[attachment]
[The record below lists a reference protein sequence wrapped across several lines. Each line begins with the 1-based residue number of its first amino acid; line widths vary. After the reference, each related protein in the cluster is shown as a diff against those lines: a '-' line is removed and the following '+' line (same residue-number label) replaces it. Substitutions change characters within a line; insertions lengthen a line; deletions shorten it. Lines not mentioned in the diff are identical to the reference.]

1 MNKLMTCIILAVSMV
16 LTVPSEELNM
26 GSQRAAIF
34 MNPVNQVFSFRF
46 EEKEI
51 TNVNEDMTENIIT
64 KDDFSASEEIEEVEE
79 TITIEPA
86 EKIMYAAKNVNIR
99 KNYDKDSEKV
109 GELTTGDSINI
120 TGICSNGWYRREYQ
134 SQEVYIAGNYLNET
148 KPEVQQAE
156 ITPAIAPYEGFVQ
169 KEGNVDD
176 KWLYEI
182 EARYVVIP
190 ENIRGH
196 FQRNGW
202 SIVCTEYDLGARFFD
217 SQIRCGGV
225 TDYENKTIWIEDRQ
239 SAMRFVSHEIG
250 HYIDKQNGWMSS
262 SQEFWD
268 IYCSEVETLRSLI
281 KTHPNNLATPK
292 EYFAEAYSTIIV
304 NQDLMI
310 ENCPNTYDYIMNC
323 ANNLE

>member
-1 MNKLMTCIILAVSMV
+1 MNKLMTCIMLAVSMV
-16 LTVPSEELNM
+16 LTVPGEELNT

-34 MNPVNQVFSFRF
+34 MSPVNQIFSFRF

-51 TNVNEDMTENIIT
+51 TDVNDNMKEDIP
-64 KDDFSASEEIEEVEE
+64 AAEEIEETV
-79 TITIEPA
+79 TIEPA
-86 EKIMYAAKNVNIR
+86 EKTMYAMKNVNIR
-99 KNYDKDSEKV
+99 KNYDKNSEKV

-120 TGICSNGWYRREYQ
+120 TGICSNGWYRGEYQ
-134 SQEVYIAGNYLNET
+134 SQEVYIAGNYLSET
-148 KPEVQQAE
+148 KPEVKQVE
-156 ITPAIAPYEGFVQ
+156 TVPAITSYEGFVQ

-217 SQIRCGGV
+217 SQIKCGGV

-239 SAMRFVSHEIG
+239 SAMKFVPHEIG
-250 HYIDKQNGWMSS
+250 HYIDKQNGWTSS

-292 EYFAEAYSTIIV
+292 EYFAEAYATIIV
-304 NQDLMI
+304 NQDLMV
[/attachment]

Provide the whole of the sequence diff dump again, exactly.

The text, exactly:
[The record below lists a reference protein sequence wrapped across several lines. Each line begins with the 1-based residue number of its first amino acid; line widths vary. After the reference, each related protein in the cluster is shown as a diff against those lines: a '-' line is removed and the following '+' line (same residue-number label) replaces it. Substitutions change characters within a line; insertions lengthen a line; deletions shorten it. Lines not mentioned in the diff are identical to the reference.]

1 MNKLMTCIILAVSMV
16 LTVPSEELNM
26 GSQRAAIF
34 MNPVNQVFSFRF
46 EEKEI
51 TNVNEDMTENIIT
64 KDDFSASEEIEEVEE
79 TITIEPA
86 EKIMYAAKNVNIR
99 KNYDKDSEKV
109 GELTTGDSINI
120 TGICSNGWYRREYQ
134 SQEVYIAGNYLNET
148 KPEVQQAE
156 ITPAIAPYEGFVQ
169 KEGNVDD
176 KWLYEI
182 EARYVVIP
190 ENIRGH
196 FQRNGW
202 SIVCTEYDLGARFFD
217 SQIRCGGV
225 TDYENKTIWIEDRQ
239 SAMRFVSHEIG
250 HYIDKQNGWMSS
262 SQEFWD
268 IYCSEVETLRSLI
281 KTHPNNLATPK
292 EYFAEAYSTIIV
304 NQDLMI
310 ENCPNTYDYIMNC
323 ANNLE

>member
-1 MNKLMTCIILAVSMV
+1 MNKLMTCIMLAVSMV
-16 LTVPSEELNM
+16 LTVPGEELNT

-34 MNPVNQVFSFRF
+34 MSPVNQIFSFRF

-51 TNVNEDMTENIIT
+51 TDVNDNMKEDIP
-64 KDDFSASEEIEEVEE
+64 AAEEIEETV
-79 TITIEPA
+79 TIEPA
-86 EKIMYAAKNVNIR
+86 EKTMYAMKNVNIR
-99 KNYDKDSEKV
+99 KNYDKNSEKV

-120 TGICSNGWYRREYQ
+120 TGICSNGWYRGEYQ
-134 SQEVYIAGNYLNET
+134 SQEVYIAGNYLSET
-148 KPEVQQAE
+148 KPEVKQVE
-156 ITPAIAPYEGFVQ
+156 TVPAITSYEGFVQ

-217 SQIRCGGV
+217 SQIKCGGV

-239 SAMRFVSHEIG
+239 SAMKFVPHEIG
-250 HYIDKQNGWMSS
+250 HYIDKQNGWTSS

-292 EYFAEAYSTIIV
+292 EYFAEAYATIIV
-304 NQDLMI
+304 NQDLMV